Repeaters

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Repeaters

Postby michmjon » Sun Feb 12, 2017 8:21 am

I'm probably picking nits here but I'm going to bring it up anyway. I attend meetings regularly - not daily, usually 2-3 a week and not the same group every time. I've noticed that no matter what group I attend that there are always a few people who repeat the same story every single meeting. I actually have one of these stories memorized verbatim! "But for the grace of God, I am sober 17 years...." and the story goes on for a minute then he's done and the next person speaks. I really don't mind it at all and it sort of makes me laugh! It also seems like these few spend the rest of the meeting just sitting there in a daze not really paying a bit of attention to what everyone else is saying or they are spending the rest of the meeting looking down at their cellphone. They seem to be creatures of habit, just attending meetings day in, day out because that's what they've been doing for years... God bless them for coming and remaining sober but are these few really getting anything out of the program anymore?
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Re: Repeaters

Postby clouds » Sun Feb 12, 2017 8:46 am

I hope so. Maybe just doing the next right thing works, and if they do ever have a problem, someone in the meeting will say the exact right thing they need to hear. I hope so.
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Re: Repeaters

Postby avaneesh912 » Sun Feb 12, 2017 9:04 am

You will have these kind every meeting. Surprise Surprise, you wont find them in Big Book study or other other literature based meetings.
Show him, from your own experience, how the peculiar mental condition surrounding that first drink prevents normal functioning of the will power (Alcoholics Anonymous, Page 92)
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Re: Repeaters

Postby Layne » Sun Feb 12, 2017 9:10 am

I don't know if they are getting anything out of the program anymore or not, but I sure am by their being there.

My reactions to other people and situations, hold valuable information as long as I pay attention. My reactions are great starting points for personal inventory. I can get good insight into things like my level of humility (or lack of), compassion (or lack of), the list goes on and on.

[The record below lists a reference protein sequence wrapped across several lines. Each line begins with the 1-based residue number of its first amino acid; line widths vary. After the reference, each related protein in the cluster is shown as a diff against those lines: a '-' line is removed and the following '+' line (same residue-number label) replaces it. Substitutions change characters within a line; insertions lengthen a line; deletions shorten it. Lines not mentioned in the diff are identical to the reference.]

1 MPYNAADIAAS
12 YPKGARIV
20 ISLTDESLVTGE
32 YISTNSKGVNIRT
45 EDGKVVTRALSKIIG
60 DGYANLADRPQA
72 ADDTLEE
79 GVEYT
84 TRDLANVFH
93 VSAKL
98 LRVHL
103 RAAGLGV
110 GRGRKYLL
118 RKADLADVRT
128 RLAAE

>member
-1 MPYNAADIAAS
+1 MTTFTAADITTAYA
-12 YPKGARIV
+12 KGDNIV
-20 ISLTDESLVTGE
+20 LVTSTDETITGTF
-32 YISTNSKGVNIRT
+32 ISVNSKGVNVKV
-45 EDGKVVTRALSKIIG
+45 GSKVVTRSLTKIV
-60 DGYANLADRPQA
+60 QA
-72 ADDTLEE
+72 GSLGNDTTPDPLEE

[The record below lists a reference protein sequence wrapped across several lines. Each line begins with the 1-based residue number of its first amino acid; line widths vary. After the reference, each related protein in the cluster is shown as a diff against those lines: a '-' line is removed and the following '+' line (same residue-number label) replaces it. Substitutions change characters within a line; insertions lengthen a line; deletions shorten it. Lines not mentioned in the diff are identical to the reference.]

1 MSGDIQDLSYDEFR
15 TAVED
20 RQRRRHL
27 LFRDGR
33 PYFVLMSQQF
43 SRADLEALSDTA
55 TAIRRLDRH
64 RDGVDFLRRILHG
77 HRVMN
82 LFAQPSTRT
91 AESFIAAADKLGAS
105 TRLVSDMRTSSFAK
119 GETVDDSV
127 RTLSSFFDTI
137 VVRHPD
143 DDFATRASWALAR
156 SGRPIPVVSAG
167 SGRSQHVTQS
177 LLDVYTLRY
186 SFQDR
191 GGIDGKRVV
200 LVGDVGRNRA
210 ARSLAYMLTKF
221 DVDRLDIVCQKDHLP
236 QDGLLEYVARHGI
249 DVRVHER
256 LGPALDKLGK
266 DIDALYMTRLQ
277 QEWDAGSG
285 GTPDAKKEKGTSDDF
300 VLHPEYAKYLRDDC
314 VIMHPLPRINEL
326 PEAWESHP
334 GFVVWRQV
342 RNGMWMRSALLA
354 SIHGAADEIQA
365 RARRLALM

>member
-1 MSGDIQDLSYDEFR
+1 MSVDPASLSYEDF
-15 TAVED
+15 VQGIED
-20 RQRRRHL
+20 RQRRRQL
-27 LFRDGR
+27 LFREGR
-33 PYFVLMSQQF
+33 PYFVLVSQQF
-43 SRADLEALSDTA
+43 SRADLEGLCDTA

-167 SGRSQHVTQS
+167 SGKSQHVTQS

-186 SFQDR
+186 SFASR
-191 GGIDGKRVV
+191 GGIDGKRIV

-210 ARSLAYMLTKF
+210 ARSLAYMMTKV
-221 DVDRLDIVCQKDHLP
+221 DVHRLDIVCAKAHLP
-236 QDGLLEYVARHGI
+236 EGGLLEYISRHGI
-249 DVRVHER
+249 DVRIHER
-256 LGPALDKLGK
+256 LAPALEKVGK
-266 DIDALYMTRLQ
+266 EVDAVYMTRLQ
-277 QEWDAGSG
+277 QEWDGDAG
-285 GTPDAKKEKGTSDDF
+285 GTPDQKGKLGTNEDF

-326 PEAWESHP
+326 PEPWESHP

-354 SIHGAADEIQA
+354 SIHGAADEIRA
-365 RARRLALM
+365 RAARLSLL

Many times I wish everyone at meetings were more like me, then reality sets and I am glad they are not (boy am I glad). If I were in a room full of me, I wouldn't learn anything and my intolerance would go off the charts.

Early in recovery, I heard look for the similarities. The similarities kept me coming back. The differences keep me learning.
Last edited by Layne on Sun Feb 12, 2017 3:40 pm, edited 1 time in total.
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Re: Repeaters

Postby michmjon » Sun Feb 12, 2017 10:57 am

The gentleman whose speech I can quote verbatim brings up another issue- preaching versus speaking. His little speech is purely a "mini-sermon." I see this a lot in meetings where there are certain members who somehow feel compelled to preach the word of their God instead of relating their stories of how alcohol has affected their lives and the steps they have taken to overcome their addiction.

Another thing I see is the consequence of the format of the meetings- you speak in turn, going around the table, and interrupting or speaking out of term is strictly verboten. You are allowed to speak again only after everyone else has spoken. Then there is the "remain on topic" rule- the topic being the reading or a suggested topic by someone at the beginning of the meeting. I would really like to attend a meeting where there is back and forth conversation- true dialogue. Unfortunately, these meetings don't happen in the particular club I go to. Such a meeting would require a strong leader to head the dialog and ensure that no one is interrupted before they have had their full say, to chose who is to speak next and to ensure that no one is hogging the floor.
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Re: Repeaters

Postby PaigeB » Sun Feb 12, 2017 12:19 pm

I would really like to attend a meeting where there is back and forth conversation- true dialogue.

As far as I know, only treatment centers have that kind of meeting.

IMO, cross talk impedes openness. It also encourages arguments. And you really can't argue experience anyway. AA is about sharing our experience, strength & hope. Take it or leave it, but you can't really "dialogue" it :wink:
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Re: Repeaters

Postby Brock » Sun Feb 12, 2017 2:38 pm